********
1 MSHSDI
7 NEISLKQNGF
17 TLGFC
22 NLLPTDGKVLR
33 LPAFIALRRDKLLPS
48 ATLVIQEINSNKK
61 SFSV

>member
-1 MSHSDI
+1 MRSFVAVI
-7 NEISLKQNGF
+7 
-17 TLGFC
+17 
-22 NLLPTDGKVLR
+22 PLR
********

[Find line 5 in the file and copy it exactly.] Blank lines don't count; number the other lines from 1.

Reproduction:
33 LPAFIALRRDKLLPS